Within the perimeter of the Largo Isarco’s complex exists two freestanding structures: one flat and square and the second more vertical. The freestanding object to the east of the Great Hall, dubbed the Cisterna, is divided into three rooms with three interior “pulpits” connected to an exterior balcony. Its configuration suggests a precise industrial need that now reads as a quasi-religious environment. Until 14 May, Slight Agitation is a four-part project of newly commissioned, site-specific works presented in sequence within the Cisterna, one of the pre-existing buildings at Fondazione Prada’s Milan venue.
Curated by the Fondazione Prada Thought Council – whose current members are Shumon Basar, Cédric Libert, Elvira Dyangani Ose, and Dieter Roelstraete – Slight Agitation will unfold in four chapters realised by the international artists Tobias Putrih (b. 1972), Pamela Rosenkranz (b. 1979), Laura Lima (b. 1971) and Gelitin, the Austrian collective, active since 1993. The title of the project was inspired by the poetic expression “une légère agitation”, employed by the French historian Fernand Braudel to describe the tidal movement of the Mediterranean. This metaphor embodies the Thought Council’s starting point to present interventions by artists whose practices differ considerably in philosophical and material terms, all of them commissioned to interfere and dialogue with the spatial context of the Cisterna and to influence the viewer’s physical experience and all her or his attendant senses through their works.
Pamela Rosenkranz’s work explores how physical and biological processes affect art. So what happens when biology – specifically, the core materials and processes that underpin the life cycle of all living beings, for example birth, existence, disease, and death, becomes synthetically replicable by humans and, consequently, a building block for design? Rosenkranz’s colossal installation Infection is based on a neuro-active parasite, of which an estimated 30% of the world’s population is affected.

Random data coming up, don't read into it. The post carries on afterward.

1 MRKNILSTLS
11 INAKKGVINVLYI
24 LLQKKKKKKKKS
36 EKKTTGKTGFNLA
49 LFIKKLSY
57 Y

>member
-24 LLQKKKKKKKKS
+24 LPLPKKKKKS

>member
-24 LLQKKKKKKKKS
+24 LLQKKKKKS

An impressive and green-lit mountain of sand is formed inside the Cisterna’s tall spaces, the realm of research and practice in which basic processes of life are restructured and redesigned. The Swiss artist creates an emerging area of research that can broadly be described as the design and construction of novel artificial biological pathways, organisms or devices, or the redesign of existing natural biological systems, contrasting the historic architecture. The sand is imbued with the fragrance of synthetic cat pheromones that activates a specific, biologically determined attraction or repulsion and subconsciously influence the public’s movement. RGB green light illuminates the peak of this chemically altered nature gently evaporating the scent.
Rosenkranz’s intervention could be perceived at different distances, which heighten and alter the architecture of the Cisterna. The circular plan, and chemical investigation, is an oblique memory of the alcohol distilling vats that were formerly housed there. The green light leaking through the windows transforms the building into a vitrine, a luminous object sensed from the outside. The blocking, obstructing experience of the sculptural intervention could be absorbed by a number of angles, revealing the consistency of an overwhelming volume. Engaging with smell, heat and coldness, mass and density, light and its absence, Infection creates an open-ended interface between life and the arts.
Pamela Rosenkranz: Slight Agitation 2/4 runs until 14 May at Fondazione Prada, Milan. For more information: www.fondazioneprada.org
1. Installation view of the exhibition Slight Agitation 2/4: Pamela Rosenkranz. Infection, (2017). Photo Delfino Sisto Legnani and Marco Cappelletti.